That's not the issue you raised, from what I understood. You asked why, if a shield is useless with a dagger, someone fighting with a dagger might want to keep his shield instead of dropping it.
As for shields giving a bonus to attack by creating an opening, and how that relates to daggers, it's a different issue. My position on that was stated early in the thread. Basically, I agree with you on the principle, but with the granularity and other constraints of ArM5, I think the current solution (shield can't be used with Brawl) is the best. In general, ArM5 combat does not even attempt to model the later fighting styles of cloak & dagger, or rapier and gauntlet/main gauche/buckler. Given it's set in the 13th century, I think it's reasonable.
One way to look at it is this.
Brawl teaches you how to use your body in a fight, and small extensions to your body that do not fundamentally alter its reach and tempo.
Single Weapon teaches you to fight with a weapon that you hold in one hand, but that significantly alters your reach and tempo. It also teaches you how to combine that with a shield for defense. This is impossible with Brawl because a shield is not good for defense at Brawl range -- too slow. And though modern reconstruction of medieval fighting tells us that shields where seen in many cases (but certainly not all, e.g. from horseback) as a second weapon that helped attack rather than as a piece of mobile armour ... that's not the ArM5 paradigm, nor really the idea of shield function we get from most literature of the middle ages, save possibly fighting manuals.
Great Weapon teaches you to fight with with a single mighty thing that you swing/poke with using both hands. This significantly alters your stance, tempo, and other subtler factors when compared with Single Weapon.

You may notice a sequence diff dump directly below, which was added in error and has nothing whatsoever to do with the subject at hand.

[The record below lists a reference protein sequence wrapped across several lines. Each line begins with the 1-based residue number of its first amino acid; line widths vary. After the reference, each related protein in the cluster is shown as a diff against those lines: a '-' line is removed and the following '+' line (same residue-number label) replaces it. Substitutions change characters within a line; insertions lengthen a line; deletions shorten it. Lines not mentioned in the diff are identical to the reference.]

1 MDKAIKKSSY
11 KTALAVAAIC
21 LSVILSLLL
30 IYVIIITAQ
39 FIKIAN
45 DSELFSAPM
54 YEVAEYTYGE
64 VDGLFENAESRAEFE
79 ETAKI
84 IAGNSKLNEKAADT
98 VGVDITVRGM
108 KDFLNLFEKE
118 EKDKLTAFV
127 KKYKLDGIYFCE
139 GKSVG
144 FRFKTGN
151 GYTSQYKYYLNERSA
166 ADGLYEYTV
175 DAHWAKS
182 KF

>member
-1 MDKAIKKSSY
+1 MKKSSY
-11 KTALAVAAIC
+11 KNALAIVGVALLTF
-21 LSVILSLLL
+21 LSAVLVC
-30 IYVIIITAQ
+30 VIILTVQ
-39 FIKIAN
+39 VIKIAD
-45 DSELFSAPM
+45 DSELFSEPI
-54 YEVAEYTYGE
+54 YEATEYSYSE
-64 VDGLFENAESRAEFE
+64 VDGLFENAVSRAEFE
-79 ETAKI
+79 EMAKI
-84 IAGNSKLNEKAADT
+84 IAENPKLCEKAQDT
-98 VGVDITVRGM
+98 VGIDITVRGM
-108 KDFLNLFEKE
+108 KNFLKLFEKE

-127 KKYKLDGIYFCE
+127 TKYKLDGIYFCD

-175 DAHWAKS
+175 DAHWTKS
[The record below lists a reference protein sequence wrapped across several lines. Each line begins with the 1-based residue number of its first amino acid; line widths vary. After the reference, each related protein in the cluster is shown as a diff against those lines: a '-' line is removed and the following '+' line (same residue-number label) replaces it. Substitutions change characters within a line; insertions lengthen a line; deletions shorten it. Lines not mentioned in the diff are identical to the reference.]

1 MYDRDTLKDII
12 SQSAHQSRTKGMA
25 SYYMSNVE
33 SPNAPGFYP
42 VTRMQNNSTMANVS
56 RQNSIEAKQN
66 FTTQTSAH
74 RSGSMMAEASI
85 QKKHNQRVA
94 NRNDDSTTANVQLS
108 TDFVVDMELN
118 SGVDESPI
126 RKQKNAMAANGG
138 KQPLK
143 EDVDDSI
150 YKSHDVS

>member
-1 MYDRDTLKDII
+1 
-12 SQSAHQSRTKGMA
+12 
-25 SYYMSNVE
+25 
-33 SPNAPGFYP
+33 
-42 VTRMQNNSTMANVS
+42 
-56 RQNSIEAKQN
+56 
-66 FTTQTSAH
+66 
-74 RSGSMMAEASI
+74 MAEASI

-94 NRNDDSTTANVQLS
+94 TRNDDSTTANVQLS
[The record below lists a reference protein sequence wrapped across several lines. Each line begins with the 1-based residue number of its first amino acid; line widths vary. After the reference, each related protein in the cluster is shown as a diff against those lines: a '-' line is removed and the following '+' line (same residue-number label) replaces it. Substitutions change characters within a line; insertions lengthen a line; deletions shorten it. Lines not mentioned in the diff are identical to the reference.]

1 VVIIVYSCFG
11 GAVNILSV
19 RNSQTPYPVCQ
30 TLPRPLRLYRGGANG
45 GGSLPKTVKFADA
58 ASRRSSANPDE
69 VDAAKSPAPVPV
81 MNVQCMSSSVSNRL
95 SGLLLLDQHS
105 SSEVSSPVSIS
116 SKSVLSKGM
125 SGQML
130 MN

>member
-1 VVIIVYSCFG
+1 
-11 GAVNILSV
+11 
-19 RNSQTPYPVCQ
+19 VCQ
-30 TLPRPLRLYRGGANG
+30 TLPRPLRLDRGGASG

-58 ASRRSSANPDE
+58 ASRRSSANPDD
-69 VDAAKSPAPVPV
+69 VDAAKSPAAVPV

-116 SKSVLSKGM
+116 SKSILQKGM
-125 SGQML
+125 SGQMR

So, it's pretty obvious that shield & dagger, or any other technique in the form "weapon-to-bat-away-defenses & weapon-to-strike-with-once-your-other-weapon-has-created-an-opening" does not really fit well here. Personally, if I really wanted to introduce it, I'd make it a new weapon skill, mostly anachronistic at least in popular perception: "two weapons". I'd then provide the statistics not of the individual weapons, but of their specific combinations (cloak & dagger, roundshield & dagger, dagger & rapier etc. -- even sword & roundshield) because, really, a dagger used with a rapier is used in a fundamentally different way than when used with a shield -- so you can't obtain the statistics of the combination from the individual weapon statistics.
There have been many different kinds of shield used throughout history.
There have been many different kinds of weapon used with shields.
Oh, and there have been many different fighting styles.
Trying to map all of this onto AM5's abstract skills and any rpg's unrealistic combat system is pretty silly.
Where by 'pretty' I mean 'utterly', in the same sense and to the same degree as Enterprise vs Death Star, Undertaker vs Triple H, Wolverine versus Batman, Caligula versus Hannibal (Lector )....
There is no real world "single weapon" skill. No Great Weapon skill. Sorry to disappoint! No Brawling skill.
The best we get to do, and it would be pretty damned good if we get to do it at all, is to get something that kind of feels right.